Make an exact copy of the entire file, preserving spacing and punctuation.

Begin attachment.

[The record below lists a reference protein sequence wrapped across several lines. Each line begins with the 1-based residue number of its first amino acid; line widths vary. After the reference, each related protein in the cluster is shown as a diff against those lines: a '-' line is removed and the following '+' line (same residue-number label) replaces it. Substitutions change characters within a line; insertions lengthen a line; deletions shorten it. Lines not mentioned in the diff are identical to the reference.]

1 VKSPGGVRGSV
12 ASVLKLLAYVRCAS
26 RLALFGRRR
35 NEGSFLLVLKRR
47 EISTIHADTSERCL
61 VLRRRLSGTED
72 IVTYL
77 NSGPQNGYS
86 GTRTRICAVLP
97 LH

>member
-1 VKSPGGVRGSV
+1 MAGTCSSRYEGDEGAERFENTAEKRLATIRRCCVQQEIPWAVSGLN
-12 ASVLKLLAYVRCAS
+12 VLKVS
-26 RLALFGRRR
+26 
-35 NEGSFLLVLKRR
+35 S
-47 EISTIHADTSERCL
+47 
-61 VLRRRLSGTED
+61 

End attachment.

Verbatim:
[The record below lists a reference protein sequence wrapped across several lines. Each line begins with the 1-based residue number of its first amino acid; line widths vary. After the reference, each related protein in the cluster is shown as a diff against those lines: a '-' line is removed and the following '+' line (same residue-number label) replaces it. Substitutions change characters within a line; insertions lengthen a line; deletions shorten it. Lines not mentioned in the diff are identical to the reference.]

1 VKSPGGVRGSV
12 ASVLKLLAYVRCAS
26 RLALFGRRR
35 NEGSFLLVLKRR
47 EISTIHADTSERCL
61 VLRRRLSGTED
72 IVTYL
77 NSGPQNGYS
86 GTRTRICAVLP
97 LH

>member
-1 VKSPGGVRGSV
+1 MAGTCSSRYEGDEGAERFENTAEKRLATIRRCCVQQEIPWAVSGLN
-12 ASVLKLLAYVRCAS
+12 VLKVS
-26 RLALFGRRR
+26 
-35 NEGSFLLVLKRR
+35 S
-47 EISTIHADTSERCL
+47 
-61 VLRRRLSGTED
+61 